Downtown Vancouver, British Columbia. The Fraser Institute has offices here, as well as in Toronto, Calgary, and Montreal. Photo credit: (c) Can Stock Photo
In order for the ideas of liberty to propagate successfully, they need to reach opinion leaders and new generations of young people who care about making a real difference. The Fraser Institute, an Atlas Network partner based in Western Canada, has for years provided educational programs for students, teachers, and journalists, and is now expanding its reach thanks to a recently announced donation of $5 million from Canadian businessman and philanthropist Peter Munk. The Fraser Institute plans to use the gift to launch the Peter Munk Centre for Free Enterprise Education.
The Fraser Institute hopes to use the new centre to “replicate the tremendous success of its education programs in Central Canada, with a particular focus on Ontario,” the organization explained in a press release. The centre will allow Fraser to continue their mission of “improving the quality of life for Canadians, their families and future generations,” and once fully operational, it will provide more than 20 programs annually, such as “Economics for Journalists, Workshops for High School Teachers, University and College Seminars to Explore Economics and Public Policy, High School Seminars to Discover Economics and a Student Leaders Colloquium for students who display a true passion for government policy and economics.”
The centre will also expand the Fraser Institute’s student internship program, which provides research and other think tank program opportunities to young adults who seek to enter the think tank world and liberty movement at large.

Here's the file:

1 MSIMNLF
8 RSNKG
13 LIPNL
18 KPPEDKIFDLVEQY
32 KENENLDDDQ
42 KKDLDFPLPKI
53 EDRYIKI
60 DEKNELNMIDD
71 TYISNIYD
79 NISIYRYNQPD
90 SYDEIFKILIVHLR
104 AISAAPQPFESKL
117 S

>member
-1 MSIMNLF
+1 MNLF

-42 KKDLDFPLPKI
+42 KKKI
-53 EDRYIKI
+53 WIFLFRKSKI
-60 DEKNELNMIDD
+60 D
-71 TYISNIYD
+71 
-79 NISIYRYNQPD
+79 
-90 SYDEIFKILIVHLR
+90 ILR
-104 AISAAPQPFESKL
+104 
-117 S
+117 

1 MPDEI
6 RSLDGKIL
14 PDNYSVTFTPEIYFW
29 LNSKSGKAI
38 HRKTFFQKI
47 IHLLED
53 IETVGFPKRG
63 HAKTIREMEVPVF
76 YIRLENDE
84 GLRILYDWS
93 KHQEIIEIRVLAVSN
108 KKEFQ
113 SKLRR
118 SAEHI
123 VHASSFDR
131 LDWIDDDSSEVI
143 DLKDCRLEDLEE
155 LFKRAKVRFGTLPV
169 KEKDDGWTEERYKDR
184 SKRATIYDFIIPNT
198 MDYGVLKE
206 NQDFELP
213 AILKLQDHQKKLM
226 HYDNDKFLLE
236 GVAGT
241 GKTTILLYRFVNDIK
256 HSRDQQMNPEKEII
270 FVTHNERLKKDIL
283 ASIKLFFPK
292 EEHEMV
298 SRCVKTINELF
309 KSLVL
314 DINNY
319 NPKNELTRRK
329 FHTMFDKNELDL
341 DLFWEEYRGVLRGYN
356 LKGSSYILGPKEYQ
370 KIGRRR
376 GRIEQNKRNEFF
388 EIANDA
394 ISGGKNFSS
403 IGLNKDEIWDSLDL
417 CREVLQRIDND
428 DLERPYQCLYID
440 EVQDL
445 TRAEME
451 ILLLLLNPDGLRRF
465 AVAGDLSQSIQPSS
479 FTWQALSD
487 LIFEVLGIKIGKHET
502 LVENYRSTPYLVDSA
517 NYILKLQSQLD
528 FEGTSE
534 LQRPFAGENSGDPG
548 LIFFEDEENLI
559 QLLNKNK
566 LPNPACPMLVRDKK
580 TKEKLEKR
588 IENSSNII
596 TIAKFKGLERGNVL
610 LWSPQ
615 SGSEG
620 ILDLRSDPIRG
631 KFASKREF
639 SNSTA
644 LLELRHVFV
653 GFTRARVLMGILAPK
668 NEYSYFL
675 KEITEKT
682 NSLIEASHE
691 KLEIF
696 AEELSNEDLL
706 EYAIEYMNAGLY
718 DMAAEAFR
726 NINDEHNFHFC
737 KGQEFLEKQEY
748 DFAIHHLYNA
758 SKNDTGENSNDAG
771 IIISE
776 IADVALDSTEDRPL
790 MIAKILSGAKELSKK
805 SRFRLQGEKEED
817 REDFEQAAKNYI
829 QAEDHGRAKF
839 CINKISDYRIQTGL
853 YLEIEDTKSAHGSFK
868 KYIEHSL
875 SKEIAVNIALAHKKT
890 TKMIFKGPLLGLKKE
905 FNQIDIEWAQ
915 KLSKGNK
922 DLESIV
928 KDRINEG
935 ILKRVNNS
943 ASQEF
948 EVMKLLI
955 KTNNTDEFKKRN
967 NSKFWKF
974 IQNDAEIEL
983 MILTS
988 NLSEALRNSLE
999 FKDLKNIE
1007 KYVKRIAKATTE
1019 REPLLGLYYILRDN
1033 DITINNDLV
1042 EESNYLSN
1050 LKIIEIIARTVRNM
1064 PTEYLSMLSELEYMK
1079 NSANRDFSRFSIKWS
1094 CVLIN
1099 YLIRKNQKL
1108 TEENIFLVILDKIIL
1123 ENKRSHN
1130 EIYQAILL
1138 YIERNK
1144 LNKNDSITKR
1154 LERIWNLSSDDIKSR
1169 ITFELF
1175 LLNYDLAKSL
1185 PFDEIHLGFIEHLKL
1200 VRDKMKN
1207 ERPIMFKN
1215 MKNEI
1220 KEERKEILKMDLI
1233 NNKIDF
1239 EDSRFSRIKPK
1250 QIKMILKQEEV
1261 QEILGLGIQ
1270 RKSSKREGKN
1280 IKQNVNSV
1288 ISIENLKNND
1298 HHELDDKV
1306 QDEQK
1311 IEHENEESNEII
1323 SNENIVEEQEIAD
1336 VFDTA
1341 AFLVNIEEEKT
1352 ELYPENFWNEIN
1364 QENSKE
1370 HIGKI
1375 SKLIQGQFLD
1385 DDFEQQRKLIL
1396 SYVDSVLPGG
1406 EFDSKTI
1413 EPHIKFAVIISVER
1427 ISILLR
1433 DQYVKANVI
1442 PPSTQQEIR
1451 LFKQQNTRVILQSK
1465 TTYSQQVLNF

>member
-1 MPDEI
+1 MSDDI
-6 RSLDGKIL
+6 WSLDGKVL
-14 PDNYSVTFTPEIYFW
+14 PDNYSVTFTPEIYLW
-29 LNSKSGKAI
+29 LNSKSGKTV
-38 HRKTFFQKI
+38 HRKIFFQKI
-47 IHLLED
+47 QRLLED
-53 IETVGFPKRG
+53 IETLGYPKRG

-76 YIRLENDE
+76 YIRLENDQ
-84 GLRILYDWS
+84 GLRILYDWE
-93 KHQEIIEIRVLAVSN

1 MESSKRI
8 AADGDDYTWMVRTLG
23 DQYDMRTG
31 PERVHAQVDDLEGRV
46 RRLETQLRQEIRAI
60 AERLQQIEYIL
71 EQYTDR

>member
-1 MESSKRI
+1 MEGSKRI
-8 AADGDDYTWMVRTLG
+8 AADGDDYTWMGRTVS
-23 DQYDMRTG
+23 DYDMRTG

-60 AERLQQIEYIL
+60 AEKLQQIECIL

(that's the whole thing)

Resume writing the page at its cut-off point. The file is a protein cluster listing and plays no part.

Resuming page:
Peter Munk, the donor, is chairman and founder of Barrick Gold, the world’s largest gold-mining corporation. Munk also has a strong first-hand appreciation of the value of freedom, because he and his family escaped the Nazis on a train to Switzerland when was a teenager in Budapest, Hungary, in the 1940s. Munk eventually made his way to the University of Toronto, where he graduated with a degree in electrical engineering in 1952.
“Peter Munk’s extraordinary vision and generosity will help educate the next generation of Ontarians about economic freedom, the relationship between individuals and their representative governments, and the role of choice and competition in driving economic and social progress,” said Peter M. Brown, chairman of the Fraser Institute.
Munk also spoke highly of the Fraser Institute, calling it “Canada’s leading think-tank” and “one of the most influential in the world. “I am very pleased to support this great Canadian institution and the creation of the new Centre,” Munk continued. “I hope this gift inspires others to support the Fraser Institute in a material way.”
To protect its independence, the Fraser Institute does not accept grants from government or contracts for research. Munk’s donation will allow the organization to spread its not only through its base of operations in Western Canada, but around the world.
“We are greatly appreciative of Peter Munk’s longtime support of the Fraser Institute,” said Niels Veldhuis, president of the Fraser Institute. “This new Centre will impact thousands of future opinion leaders who will go on to occupy key roles in business, law, journalism, politics and academia.”